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Silvio Berlusconi remains defiant after court upholds conviction for tax fraud

A court in Italy upheld Wednesday the tax fraud conviction and four-year prison sentence against former Prime Minister Silvio Berlusconi.

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#14 — Italian Prime Minister Silvio Berlusconi —Facebook: 308,693; Orkut: 156. (JEAN-CHRISTOPHE VERHAEGEN/AFP/Getty Images)

BRUSSELS, Belgium — Italy's former prime minister Silvio Berlusconi had his conviction and four-year prison sentence upheld Wednesday.

The appeal court's ruling also bars the 76-year-old from holding public office for five years.

In October, he was convicted in a lower court for tax fraud after he was accused of inflating the price his Mediaset media empire paid for TV rights to US movies and pocketing the difference, charges he has always dismissed as politically motivated.

So have the prosecutors finally got Berlusconi this time? Don't bet on it.

He's planning to contest the verdict in Italy's supreme court and even if he exhausts all his appeal opportunities, Italy tends to be lenient with elderly felons. A 2006 law means that at most he'll only have serve one year of his four-year sentence, but few think the billionaire will ever see the inside of a prison cell.

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The legal troubles don't seem to put much of a dent in his political career, either.

Berlusconi was written off after his original conviction for tax fraud in October, plus the one-year sentence for illegally leaking a police wire tap to discredit a political opponent and the ongoing trial for paying a 17-year-old for sex.

Yet he bounced back to lead his party to a surprisingly strong second place in February's elections and secure it a key role in the coalition government.

Although banned from holding political office himself, it's clear Berlusconi pulls the strings in his conservative People of Freedom (PdL) party.

He's already put center-left Prime Minister Enrico Letta on notice that he'll being the government down if measures close to his heart – like abolishing an unpopular housing tax – are not pushed through.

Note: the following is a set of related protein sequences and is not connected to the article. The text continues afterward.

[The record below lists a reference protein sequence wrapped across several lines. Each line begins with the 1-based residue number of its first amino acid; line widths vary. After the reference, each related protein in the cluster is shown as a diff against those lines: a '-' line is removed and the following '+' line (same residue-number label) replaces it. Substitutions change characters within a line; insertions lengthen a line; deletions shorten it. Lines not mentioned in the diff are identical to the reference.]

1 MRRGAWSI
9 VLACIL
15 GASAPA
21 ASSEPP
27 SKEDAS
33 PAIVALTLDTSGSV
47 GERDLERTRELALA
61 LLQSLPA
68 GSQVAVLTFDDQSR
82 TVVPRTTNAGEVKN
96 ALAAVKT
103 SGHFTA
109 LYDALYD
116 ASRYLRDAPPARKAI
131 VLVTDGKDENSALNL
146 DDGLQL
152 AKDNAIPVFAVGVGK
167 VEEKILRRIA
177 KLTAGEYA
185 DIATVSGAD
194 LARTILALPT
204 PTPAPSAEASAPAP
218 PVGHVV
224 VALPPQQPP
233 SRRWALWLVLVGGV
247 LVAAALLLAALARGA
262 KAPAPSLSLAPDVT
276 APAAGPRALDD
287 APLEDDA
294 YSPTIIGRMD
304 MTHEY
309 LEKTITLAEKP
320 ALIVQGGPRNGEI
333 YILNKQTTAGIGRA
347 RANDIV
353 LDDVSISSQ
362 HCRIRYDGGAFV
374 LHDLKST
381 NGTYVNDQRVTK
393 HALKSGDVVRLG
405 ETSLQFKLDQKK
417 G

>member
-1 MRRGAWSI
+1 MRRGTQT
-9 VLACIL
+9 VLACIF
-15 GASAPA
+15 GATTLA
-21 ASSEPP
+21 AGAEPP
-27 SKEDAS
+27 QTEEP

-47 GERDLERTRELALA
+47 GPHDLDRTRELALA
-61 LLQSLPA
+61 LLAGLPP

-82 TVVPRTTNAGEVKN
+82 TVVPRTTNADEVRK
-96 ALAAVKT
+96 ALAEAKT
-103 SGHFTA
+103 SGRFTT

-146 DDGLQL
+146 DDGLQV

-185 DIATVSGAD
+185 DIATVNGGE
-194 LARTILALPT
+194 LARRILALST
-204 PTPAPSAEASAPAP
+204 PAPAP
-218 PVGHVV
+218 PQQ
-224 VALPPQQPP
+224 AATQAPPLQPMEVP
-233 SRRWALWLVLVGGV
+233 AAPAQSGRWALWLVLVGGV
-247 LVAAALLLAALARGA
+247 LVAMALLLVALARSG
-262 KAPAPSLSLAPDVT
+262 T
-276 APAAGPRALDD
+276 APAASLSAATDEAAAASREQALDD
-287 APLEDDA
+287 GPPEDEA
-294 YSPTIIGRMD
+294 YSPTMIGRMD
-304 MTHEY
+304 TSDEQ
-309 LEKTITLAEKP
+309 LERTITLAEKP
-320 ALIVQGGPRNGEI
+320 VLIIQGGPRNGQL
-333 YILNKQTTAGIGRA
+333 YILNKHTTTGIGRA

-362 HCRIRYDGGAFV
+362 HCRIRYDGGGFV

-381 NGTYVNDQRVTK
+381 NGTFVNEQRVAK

Many Italians seem to accept Berlusconi's claim that he's an innocent victim of a left-wing conspiracy in the judicial system. Others harbor some respect for the furbizia (craftiness) of the media magnate who sits on a $6.2 billion fortune and has managed to get himself elected prime minister three times.

Berlusconi is expected to lead a mass demonstration by his party in protest at his "persecution" by magistrates on Saturday in the northern city of Brescia.

Party bigwigs rushed to his support after the court's ruling. "A disgusting outrage," was how Renato Brunetta, who leads the party in the lower house of parliament, described the verdict.

Berlusconi's lawyer Niccolo Ghedini said he did not see any connection between the verdict and his client's support for the government.

But Berlusconi has been known to lash out at political opponents when he's under legal pressure, and it's hard to see this ruling making easier for left and right to work together as the coalition government struggles to pull Italy out of recession and mega-indebtedness.

According to a count by the Italian news agency, Ansa, Berlusconi has been tried some 30 times over the years and convicted three times before the latest case. The previous convictions were all either overturned on appeal or timed out due to the length of the appeal process.

Paul Ames contributed to this report from Brussels.

http://www.globalpost.com/dispatch/news/politics/130508/silvio-berlusconi-tax-fraud-conviction-upheld